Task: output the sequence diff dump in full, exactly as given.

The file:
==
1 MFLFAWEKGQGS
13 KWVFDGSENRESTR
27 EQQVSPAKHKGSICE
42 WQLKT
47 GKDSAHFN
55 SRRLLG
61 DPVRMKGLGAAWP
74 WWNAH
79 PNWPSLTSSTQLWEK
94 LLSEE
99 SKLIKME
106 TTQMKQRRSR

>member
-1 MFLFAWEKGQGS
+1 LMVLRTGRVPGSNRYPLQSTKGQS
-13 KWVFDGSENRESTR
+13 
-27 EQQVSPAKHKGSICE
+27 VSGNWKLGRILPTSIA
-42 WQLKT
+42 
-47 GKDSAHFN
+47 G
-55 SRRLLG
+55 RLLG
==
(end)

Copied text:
1 MFLFAWEKGQGS
13 KWVFDGSENRESTR
27 EQQVSPAKHKGSICE
42 WQLKT
47 GKDSAHFN
55 SRRLLG
61 DPVRMKGLGAAWP
74 WWNAH
79 PNWPSLTSSTQLWEK
94 LLSEE
99 SKLIKME
106 TTQMKQRRSR

>member
-1 MFLFAWEKGQGS
+1 LMVLRTGRVPGSNRYPLQSTKGQS
-13 KWVFDGSENRESTR
+13 
-27 EQQVSPAKHKGSICE
+27 VSGNWKLGRILPTSIA
-42 WQLKT
+42 
-47 GKDSAHFN
+47 G
-55 SRRLLG
+55 RLLG